Objectives In an effort to improve patient safety attitudes and skills among third-year medical students, two patient safety training sessions were added to their curriculum, complementing a previously implemented second-year curriculum on quality improvement, patient safety and teamwork.
Methods Safety attitudes and skills were assessed before and after students completed the medicine clerkship training and were compared with historical controls. Students identified and reported on observed safety events, with their reports matched to event type and harm score with contemporaneous safety reports from University of Missouri's Patient Safety Network (PSN). Comparisons were assessed by five internal safety experts using criteria for report submission “worthiness”, blame tone, target of blame and presence/strength of proposed solutions.
Results Students completing the third-year safety booster conferences expressed statistically higher comfort levels with identifying the cause of an error than did the student control group (p<0.05). Medical students proposed safety interventions that were more robust than those suggested by event reporters regarding similar events within our health system (p<0.0001). The worthiness and blame tone of medical student reports were not statistically different than event reports in PSN.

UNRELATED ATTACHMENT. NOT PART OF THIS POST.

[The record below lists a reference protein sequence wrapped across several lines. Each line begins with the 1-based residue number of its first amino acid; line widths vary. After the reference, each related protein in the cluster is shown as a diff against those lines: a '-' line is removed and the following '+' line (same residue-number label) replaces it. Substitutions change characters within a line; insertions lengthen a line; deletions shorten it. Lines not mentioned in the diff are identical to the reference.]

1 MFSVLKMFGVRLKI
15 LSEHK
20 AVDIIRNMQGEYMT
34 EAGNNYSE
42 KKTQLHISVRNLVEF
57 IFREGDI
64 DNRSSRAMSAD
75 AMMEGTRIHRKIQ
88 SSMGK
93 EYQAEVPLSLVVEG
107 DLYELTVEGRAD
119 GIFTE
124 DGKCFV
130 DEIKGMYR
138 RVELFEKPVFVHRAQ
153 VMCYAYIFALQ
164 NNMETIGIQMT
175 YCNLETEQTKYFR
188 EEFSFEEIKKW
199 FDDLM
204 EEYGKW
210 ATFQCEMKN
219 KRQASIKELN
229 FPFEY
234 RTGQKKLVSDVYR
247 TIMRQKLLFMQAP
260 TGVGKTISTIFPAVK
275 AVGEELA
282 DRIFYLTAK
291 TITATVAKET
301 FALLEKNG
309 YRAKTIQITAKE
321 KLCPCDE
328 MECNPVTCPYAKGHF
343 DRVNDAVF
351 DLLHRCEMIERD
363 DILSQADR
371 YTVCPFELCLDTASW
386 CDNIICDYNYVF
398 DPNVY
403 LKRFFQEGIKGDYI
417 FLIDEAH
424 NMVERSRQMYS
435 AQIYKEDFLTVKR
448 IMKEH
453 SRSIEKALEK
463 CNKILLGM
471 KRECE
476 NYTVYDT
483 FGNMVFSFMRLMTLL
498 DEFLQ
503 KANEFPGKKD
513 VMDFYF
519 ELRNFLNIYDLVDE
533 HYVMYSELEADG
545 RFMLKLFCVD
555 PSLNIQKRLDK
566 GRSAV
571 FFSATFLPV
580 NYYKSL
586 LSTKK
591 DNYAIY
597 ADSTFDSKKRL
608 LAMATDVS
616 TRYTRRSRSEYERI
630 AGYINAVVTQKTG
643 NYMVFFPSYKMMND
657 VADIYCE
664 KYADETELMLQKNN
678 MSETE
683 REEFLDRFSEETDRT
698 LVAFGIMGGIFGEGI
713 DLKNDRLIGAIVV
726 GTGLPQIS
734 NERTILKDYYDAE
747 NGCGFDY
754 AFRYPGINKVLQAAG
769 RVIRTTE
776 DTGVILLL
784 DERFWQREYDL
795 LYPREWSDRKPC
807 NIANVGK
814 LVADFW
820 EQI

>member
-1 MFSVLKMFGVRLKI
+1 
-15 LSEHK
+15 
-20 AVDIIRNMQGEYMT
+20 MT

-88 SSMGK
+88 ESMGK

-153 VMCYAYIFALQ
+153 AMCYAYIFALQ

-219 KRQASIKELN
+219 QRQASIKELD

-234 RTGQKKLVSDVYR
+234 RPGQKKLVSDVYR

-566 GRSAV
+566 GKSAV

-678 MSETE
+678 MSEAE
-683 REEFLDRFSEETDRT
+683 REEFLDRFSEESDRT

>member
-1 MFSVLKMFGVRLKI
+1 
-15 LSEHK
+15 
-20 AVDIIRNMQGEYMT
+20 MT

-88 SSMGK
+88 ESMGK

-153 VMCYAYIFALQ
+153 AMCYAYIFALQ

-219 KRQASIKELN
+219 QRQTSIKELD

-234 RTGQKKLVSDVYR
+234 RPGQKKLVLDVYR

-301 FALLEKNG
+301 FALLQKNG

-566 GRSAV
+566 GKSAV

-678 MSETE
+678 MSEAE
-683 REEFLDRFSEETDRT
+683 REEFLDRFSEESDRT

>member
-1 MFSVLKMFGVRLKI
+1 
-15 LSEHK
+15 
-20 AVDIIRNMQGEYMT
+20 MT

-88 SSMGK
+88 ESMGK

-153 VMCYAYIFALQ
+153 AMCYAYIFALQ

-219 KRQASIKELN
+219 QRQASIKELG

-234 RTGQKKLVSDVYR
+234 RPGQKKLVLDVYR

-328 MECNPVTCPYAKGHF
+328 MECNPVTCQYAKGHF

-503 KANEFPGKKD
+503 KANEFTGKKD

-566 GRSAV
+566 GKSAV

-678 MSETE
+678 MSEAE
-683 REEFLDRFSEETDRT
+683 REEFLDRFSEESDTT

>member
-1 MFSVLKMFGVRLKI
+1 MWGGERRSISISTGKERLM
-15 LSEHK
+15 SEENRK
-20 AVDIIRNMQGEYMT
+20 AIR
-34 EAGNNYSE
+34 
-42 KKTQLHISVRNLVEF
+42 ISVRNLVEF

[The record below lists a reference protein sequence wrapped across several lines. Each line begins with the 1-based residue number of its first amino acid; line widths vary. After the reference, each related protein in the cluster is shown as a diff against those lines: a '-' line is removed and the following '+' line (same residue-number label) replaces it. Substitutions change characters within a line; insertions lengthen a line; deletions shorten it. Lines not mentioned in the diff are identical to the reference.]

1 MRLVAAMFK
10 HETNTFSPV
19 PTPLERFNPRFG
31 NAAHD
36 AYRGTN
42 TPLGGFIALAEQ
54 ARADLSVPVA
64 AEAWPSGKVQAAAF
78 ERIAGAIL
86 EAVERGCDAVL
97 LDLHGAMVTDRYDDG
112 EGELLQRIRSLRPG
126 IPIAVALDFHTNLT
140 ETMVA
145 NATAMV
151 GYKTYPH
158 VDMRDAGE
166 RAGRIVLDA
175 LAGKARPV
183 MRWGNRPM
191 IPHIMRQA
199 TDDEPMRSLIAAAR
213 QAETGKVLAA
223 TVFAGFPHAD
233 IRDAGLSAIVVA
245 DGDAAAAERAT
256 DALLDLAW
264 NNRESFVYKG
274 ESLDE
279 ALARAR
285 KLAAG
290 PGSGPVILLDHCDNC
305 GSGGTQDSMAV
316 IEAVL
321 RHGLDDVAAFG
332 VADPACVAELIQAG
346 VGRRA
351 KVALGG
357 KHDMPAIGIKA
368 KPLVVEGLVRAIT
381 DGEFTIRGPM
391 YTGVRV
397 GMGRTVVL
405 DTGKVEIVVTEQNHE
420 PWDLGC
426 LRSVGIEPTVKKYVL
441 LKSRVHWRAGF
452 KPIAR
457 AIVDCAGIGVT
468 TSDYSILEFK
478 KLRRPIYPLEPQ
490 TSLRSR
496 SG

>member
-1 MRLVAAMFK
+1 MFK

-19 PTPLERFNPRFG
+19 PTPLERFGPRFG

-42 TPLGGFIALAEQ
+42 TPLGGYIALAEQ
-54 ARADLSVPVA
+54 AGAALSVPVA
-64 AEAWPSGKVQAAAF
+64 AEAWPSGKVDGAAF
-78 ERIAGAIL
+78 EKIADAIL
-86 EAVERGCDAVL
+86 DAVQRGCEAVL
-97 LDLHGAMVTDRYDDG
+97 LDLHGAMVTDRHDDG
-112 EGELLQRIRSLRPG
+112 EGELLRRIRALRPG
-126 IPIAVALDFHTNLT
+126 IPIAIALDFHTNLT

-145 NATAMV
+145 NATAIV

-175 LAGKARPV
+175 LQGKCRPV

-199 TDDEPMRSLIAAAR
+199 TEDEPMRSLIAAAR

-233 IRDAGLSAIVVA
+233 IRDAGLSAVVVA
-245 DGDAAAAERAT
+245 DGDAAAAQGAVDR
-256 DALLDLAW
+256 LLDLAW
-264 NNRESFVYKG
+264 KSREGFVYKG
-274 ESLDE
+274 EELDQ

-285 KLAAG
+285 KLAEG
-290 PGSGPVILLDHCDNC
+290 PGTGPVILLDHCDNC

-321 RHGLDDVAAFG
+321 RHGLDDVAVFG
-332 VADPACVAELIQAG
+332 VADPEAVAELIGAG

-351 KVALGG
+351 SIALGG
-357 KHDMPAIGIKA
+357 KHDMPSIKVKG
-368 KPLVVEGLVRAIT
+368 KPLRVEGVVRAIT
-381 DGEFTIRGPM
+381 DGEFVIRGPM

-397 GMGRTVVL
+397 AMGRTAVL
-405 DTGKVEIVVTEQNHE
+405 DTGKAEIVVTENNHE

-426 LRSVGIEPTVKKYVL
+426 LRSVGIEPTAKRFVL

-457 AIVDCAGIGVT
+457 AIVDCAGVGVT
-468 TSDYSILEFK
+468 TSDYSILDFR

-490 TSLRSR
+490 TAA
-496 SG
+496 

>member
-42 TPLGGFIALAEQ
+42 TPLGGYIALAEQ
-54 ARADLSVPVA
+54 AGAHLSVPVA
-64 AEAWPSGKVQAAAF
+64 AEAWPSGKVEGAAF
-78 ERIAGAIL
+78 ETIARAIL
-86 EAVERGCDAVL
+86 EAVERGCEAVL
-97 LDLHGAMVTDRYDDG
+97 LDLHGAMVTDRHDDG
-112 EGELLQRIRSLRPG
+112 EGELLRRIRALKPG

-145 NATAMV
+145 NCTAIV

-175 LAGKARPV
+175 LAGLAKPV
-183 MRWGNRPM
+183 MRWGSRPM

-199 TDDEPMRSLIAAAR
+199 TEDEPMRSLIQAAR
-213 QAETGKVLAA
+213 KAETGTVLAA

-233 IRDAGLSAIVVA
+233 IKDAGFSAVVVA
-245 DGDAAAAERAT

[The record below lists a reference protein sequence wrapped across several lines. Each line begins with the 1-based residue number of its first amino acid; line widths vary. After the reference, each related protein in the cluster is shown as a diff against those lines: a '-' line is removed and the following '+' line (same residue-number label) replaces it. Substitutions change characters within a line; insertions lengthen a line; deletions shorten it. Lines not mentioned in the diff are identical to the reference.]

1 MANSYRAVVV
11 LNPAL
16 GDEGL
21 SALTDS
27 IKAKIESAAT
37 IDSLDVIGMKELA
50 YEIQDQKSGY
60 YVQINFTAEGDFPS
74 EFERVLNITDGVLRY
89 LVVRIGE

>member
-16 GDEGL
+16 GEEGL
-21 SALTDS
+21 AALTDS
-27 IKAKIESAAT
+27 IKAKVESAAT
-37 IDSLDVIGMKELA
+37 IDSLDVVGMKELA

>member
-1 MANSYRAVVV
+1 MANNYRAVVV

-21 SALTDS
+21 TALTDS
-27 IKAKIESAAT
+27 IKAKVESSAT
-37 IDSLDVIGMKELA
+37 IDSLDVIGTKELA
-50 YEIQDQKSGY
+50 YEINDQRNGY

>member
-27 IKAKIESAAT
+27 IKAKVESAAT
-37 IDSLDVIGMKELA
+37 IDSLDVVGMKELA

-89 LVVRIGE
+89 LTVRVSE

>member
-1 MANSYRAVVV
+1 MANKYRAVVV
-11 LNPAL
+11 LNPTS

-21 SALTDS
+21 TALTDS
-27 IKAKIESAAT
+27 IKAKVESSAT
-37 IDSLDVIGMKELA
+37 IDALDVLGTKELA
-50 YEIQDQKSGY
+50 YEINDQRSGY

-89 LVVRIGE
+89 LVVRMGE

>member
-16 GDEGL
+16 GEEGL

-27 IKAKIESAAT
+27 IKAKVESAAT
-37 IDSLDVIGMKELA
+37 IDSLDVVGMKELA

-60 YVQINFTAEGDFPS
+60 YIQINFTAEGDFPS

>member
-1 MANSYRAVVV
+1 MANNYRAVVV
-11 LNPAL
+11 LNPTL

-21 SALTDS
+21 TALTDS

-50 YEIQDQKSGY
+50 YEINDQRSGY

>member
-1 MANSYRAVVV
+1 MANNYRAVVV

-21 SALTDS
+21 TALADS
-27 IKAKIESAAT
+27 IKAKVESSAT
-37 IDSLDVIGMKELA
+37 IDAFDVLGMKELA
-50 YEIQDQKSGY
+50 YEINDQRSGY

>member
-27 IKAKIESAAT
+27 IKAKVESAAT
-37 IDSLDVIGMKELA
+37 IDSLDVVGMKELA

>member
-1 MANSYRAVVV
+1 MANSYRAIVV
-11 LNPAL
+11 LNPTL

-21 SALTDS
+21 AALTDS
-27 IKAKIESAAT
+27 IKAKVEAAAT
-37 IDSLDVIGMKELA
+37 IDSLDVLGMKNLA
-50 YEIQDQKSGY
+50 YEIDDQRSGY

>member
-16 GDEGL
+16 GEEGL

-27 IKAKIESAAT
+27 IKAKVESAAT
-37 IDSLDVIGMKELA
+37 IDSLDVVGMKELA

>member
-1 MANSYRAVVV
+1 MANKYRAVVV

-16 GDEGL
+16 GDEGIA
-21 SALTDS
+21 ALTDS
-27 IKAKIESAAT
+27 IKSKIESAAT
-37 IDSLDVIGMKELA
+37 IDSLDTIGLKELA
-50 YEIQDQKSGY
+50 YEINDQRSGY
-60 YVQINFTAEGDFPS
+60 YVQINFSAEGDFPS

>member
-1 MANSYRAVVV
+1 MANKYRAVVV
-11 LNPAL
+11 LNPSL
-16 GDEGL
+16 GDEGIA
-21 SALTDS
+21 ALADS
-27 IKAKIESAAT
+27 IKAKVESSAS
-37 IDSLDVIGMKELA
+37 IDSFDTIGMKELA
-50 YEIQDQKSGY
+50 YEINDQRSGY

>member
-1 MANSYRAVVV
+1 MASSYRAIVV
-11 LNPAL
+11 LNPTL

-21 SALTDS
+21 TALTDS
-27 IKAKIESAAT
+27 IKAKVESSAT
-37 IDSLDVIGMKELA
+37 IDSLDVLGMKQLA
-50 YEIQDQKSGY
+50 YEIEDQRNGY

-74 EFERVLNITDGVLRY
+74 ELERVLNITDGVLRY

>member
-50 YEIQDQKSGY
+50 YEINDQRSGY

Conclusions Completion of two 1-h patient safety booster conferences in the third year of medical school led to increased student comfort in safety event analysis. Students documented stronger resolution robustness scores, suggesting similar training should be offered to PSN reporters. Medical students represent an underutilised resource for identifying and proposing solutions for patient safety issues.
- Patient safety
- adverse event
- medical education
- health professions education
- human factors
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Competing interests None.
Ethics approval Although this was not a formal trial, because students were tested for safety attitudes and skills, ethics approval was sought and obtained (deemed “exempt” due to educational intervention) from the University of Missouri Health Sciences Institutional Review Board.
Provenance and peer review Not commissioned; externally peer reviewed.